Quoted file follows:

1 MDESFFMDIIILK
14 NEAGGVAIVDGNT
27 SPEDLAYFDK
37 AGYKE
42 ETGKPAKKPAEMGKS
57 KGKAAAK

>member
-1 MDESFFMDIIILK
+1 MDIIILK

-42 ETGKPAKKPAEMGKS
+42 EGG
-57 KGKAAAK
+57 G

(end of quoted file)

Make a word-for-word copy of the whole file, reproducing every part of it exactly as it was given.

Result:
1 MDESFFMDIIILK
14 NEAGGVAIVDGNT
27 SPEDLAYFDK
37 AGYKE
42 ETGKPAKKPAEMGKS
57 KGKAAAK

>member
-1 MDESFFMDIIILK
+1 MDIIILK

-42 ETGKPAKKPAEMGKS
+42 EGG
-57 KGKAAAK
+57 G